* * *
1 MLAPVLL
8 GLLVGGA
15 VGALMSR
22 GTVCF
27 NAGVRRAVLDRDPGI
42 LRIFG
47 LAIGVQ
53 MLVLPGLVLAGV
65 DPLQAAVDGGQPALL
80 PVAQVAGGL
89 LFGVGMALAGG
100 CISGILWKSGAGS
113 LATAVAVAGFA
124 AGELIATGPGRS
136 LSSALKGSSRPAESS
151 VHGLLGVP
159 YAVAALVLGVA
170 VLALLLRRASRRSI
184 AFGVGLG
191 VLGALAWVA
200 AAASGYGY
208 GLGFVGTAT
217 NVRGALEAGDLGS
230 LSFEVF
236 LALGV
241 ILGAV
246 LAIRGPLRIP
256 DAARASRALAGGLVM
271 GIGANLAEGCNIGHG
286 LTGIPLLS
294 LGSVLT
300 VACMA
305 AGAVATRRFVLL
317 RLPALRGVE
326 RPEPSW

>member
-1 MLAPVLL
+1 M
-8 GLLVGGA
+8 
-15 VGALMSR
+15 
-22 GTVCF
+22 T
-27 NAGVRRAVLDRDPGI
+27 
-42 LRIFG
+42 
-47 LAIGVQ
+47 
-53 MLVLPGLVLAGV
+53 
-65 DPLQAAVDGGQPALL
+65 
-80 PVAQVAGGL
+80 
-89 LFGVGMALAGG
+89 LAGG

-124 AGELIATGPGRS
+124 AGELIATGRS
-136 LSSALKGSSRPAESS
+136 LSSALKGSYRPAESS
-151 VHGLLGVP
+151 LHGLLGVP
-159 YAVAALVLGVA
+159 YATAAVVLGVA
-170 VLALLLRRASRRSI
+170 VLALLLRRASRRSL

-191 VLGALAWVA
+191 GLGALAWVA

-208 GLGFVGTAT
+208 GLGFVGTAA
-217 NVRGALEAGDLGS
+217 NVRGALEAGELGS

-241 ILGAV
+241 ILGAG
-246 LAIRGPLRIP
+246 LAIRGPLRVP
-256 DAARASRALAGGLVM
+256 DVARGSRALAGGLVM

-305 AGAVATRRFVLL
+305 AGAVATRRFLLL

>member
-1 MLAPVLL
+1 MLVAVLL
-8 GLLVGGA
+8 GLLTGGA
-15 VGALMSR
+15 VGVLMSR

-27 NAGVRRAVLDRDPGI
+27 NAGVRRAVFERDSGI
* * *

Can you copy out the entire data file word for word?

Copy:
1 MLAPVLL
8 GLLVGGA
15 VGALMSR
22 GTVCF
27 NAGVRRAVLDRDPGI
42 LRIFG
47 LAIGVQ
53 MLVLPGLVLAGV
65 DPLQAAVDGGQPALL
80 PVAQVAGGL
89 LFGVGMALAGG
100 CISGILWKSGAGS
113 LATAVAVAGFA
124 AGELIATGPGRS
136 LSSALKGSSRPAESS
151 VHGLLGVP
159 YAVAALVLGVA
170 VLALLLRRASRRSI
184 AFGVGLG
191 VLGALAWVA
200 AAASGYGY
208 GLGFVGTAT
217 NVRGALEAGDLGS
230 LSFEVF
236 LALGV
241 ILGAV
246 LAIRGPLRIP
256 DAARASRALAGGLVM
271 GIGANLAEGCNIGHG
286 LTGIPLLS
294 LGSVLT
300 VACMA
305 AGAVATRRFVLL
317 RLPALRGVE
326 RPEPSW

>member
-1 MLAPVLL
+1 M
-8 GLLVGGA
+8 
-15 VGALMSR
+15 
-22 GTVCF
+22 T
-27 NAGVRRAVLDRDPGI
+27 
-42 LRIFG
+42 
-47 LAIGVQ
+47 
-53 MLVLPGLVLAGV
+53 
-65 DPLQAAVDGGQPALL
+65 
-80 PVAQVAGGL
+80 
-89 LFGVGMALAGG
+89 LAGG

-124 AGELIATGPGRS
+124 AGELIATGRS
-136 LSSALKGSSRPAESS
+136 LSSALKGSYRPAESS
-151 VHGLLGVP
+151 LHGLLGVP
-159 YAVAALVLGVA
+159 YATAAVVLGVA
-170 VLALLLRRASRRSI
+170 VLALLLRRASRRSL

-191 VLGALAWVA
+191 GLGALAWVA

-208 GLGFVGTAT
+208 GLGFVGTAA
-217 NVRGALEAGDLGS
+217 NVRGALEAGELGS

-241 ILGAV
+241 ILGAG
-246 LAIRGPLRIP
+246 LAIRGPLRVP
-256 DAARASRALAGGLVM
+256 DVARGSRALAGGLVM

-305 AGAVATRRFVLL
+305 AGAVATRRFLLL

>member
-1 MLAPVLL
+1 MLVAVLL
-8 GLLVGGA
+8 GLLTGGA
-15 VGALMSR
+15 VGVLMSR

-27 NAGVRRAVLDRDPGI
+27 NAGVRRAVFERDSGI